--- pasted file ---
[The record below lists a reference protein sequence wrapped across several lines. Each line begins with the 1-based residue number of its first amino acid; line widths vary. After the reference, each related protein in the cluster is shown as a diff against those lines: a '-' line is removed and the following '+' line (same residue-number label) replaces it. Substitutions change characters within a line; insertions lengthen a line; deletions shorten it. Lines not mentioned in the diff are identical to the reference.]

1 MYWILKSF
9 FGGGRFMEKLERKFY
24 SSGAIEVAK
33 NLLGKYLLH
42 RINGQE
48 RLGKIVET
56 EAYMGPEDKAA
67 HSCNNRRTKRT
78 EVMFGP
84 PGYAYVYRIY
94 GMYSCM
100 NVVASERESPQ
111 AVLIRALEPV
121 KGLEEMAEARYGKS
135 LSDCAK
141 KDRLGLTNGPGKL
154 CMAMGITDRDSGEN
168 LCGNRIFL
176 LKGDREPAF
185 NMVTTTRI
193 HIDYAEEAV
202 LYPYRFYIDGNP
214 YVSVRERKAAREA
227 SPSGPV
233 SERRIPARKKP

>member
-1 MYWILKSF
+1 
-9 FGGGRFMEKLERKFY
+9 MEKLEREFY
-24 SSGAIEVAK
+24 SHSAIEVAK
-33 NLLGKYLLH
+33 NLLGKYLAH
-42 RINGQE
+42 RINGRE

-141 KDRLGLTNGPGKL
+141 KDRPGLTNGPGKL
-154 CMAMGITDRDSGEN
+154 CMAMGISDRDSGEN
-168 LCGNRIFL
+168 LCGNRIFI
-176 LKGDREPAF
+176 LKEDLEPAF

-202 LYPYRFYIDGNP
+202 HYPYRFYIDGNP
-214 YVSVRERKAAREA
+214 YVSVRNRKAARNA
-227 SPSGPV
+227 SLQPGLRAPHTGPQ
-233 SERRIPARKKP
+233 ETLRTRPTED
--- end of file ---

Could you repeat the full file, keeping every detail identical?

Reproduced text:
[The record below lists a reference protein sequence wrapped across several lines. Each line begins with the 1-based residue number of its first amino acid; line widths vary. After the reference, each related protein in the cluster is shown as a diff against those lines: a '-' line is removed and the following '+' line (same residue-number label) replaces it. Substitutions change characters within a line; insertions lengthen a line; deletions shorten it. Lines not mentioned in the diff are identical to the reference.]

1 MYWILKSF
9 FGGGRFMEKLERKFY
24 SSGAIEVAK
33 NLLGKYLLH
42 RINGQE
48 RLGKIVET
56 EAYMGPEDKAA
67 HSCNNRRTKRT
78 EVMFGP
84 PGYAYVYRIY
94 GMYSCM
100 NVVASERESPQ
111 AVLIRALEPV
121 KGLEEMAEARYGKS
135 LSDCAK
141 KDRLGLTNGPGKL
154 CMAMGITDRDSGEN
168 LCGNRIFL
176 LKGDREPAF
185 NMVTTTRI
193 HIDYAEEAV
202 LYPYRFYIDGNP
214 YVSVRERKAAREA
227 SPSGPV
233 SERRIPARKKP

>member
-1 MYWILKSF
+1 
-9 FGGGRFMEKLERKFY
+9 MEKLEREFY
-24 SSGAIEVAK
+24 SHSAIEVAK
-33 NLLGKYLLH
+33 NLLGKYLAH
-42 RINGQE
+42 RINGRE

-141 KDRLGLTNGPGKL
+141 KDRPGLTNGPGKL
-154 CMAMGITDRDSGEN
+154 CMAMGISDRDSGEN
-168 LCGNRIFL
+168 LCGNRIFI
-176 LKGDREPAF
+176 LKEDLEPAF

-202 LYPYRFYIDGNP
+202 HYPYRFYIDGNP
-214 YVSVRERKAAREA
+214 YVSVRNRKAARNA
-227 SPSGPV
+227 SLQPGLRAPHTGPQ
-233 SERRIPARKKP
+233 ETLRTRPTED